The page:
This general question has come up based on that FAQ by Justin:

If an older SQL Anywhere database can be run unchanged on a newer SQL Anywhere engine (say, a v10 or v12 database can run on a v16 engine), does that also mean the database file can later be run on the older original engine, too (so it's compatible both "upwards and backwards")?

I.e. if I run an older database file on a newer engine and neither do a rebuild nor an upgrade, is it guaranteed (ignoring possible software bugs) that this will not impact the ability of the database file to run on the older engine?

I always thought so, but possibly these are two different facets.

(Even is the answer is true, it's certainly important to do a proper backup before trying to use the newer version, apparently.)


I'm relating to major versions here, not different EBFs/SPs or different maintenance release versions.

asked 24 Feb '16, 06:40

Volker%20Barth's gravatar image

Volker Barth
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Unless you rebuild or, otherwise, upgrade the database file structures remain the older version and you should be able to switch back to the original version of the software at any point. That is a design point of the product (much like platform independence of the database files) and barring unforseen circumstances (like a bug or corruption) should be behaviour you can expect.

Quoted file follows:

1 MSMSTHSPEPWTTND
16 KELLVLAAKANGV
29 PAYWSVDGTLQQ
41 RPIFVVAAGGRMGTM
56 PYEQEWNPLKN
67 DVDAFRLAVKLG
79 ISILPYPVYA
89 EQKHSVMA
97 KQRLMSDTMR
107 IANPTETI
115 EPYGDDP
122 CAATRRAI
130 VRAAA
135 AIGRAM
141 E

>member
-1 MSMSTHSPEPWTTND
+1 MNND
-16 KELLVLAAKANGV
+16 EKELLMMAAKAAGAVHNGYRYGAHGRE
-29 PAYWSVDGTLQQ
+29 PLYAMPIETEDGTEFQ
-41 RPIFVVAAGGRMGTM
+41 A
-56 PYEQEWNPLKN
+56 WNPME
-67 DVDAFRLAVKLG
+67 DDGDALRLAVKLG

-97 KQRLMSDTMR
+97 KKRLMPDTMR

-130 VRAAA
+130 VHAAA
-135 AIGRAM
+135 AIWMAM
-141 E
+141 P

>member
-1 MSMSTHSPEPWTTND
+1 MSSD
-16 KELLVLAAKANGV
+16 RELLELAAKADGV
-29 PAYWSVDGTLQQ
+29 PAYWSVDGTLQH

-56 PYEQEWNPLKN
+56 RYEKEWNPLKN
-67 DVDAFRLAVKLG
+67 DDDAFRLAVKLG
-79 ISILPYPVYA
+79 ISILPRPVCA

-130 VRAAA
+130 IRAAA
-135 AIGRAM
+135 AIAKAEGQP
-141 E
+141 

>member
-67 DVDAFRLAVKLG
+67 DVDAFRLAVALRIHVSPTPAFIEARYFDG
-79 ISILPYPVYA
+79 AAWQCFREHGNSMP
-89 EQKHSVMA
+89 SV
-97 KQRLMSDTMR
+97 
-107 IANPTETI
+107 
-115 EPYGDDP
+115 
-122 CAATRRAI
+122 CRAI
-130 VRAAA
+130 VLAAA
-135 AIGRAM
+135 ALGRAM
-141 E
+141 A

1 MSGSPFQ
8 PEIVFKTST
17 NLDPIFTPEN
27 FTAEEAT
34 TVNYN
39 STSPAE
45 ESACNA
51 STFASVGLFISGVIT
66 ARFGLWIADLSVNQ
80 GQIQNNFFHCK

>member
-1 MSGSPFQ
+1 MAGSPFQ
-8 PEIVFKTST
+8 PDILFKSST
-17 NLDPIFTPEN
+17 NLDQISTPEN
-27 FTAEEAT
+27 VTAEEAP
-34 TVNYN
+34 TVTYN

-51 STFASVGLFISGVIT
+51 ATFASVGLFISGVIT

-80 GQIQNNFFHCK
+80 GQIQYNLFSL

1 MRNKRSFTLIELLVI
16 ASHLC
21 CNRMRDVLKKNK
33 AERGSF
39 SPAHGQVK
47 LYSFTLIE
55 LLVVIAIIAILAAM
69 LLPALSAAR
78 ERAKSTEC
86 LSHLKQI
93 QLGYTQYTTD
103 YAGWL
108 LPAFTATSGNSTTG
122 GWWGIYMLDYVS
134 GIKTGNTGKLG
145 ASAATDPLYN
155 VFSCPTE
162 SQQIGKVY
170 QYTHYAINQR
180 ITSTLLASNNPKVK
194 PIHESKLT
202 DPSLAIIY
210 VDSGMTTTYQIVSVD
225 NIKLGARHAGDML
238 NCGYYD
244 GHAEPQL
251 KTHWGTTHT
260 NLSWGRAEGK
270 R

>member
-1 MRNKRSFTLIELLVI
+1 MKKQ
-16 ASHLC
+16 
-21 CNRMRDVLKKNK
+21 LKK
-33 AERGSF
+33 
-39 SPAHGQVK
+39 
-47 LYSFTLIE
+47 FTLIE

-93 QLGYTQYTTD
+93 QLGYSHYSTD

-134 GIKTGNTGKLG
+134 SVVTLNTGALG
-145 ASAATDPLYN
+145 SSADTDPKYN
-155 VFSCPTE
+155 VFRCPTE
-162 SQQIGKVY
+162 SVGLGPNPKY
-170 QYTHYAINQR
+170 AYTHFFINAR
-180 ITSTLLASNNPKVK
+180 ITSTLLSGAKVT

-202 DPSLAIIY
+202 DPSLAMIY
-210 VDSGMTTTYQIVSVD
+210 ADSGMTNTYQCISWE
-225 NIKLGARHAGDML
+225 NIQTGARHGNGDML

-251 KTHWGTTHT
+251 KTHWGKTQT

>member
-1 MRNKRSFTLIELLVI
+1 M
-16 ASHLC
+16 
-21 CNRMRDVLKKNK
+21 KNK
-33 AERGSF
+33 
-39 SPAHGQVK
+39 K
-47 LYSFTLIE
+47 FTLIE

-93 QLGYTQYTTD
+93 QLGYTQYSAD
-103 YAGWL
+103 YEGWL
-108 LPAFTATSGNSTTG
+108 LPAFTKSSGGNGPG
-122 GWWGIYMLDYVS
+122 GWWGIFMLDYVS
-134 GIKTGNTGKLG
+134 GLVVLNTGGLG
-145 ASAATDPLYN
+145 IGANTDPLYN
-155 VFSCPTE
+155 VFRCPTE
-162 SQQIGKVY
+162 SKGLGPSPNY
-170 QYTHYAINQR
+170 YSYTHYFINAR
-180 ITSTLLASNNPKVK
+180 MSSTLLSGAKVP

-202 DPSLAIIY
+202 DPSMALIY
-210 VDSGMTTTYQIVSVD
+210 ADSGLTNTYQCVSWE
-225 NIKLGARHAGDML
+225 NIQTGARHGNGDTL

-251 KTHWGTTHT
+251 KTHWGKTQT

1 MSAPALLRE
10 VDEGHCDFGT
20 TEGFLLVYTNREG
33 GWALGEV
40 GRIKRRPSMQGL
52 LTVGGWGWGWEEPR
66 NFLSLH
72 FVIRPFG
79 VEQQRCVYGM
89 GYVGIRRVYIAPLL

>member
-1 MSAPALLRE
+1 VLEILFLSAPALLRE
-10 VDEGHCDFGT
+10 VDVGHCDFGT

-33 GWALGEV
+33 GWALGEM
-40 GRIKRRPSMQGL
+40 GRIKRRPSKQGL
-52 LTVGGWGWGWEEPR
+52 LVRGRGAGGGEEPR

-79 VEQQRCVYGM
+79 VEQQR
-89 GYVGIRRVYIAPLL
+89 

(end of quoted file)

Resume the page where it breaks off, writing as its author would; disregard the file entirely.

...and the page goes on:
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answered 24 Feb '16, 08:50

Nick%20Elson%20SAP%20SQL%20Anywhere's gravatar image

Nick Elson S...
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accept rate: 31%

OK, thanks, that meets my expectation:)

(which is another fine "design point of the product", as far as I can tell...)

(24 Feb '16, 08:56) Volker Barth

Yes - it's an excellent feature, which greatly helps in mitigating risk when upgrading.

(24 Feb '16, 13:13) Justin Willey
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question asked: 24 Feb '16, 06:40

question was seen: 204 times

last updated: 24 Feb '16, 13:13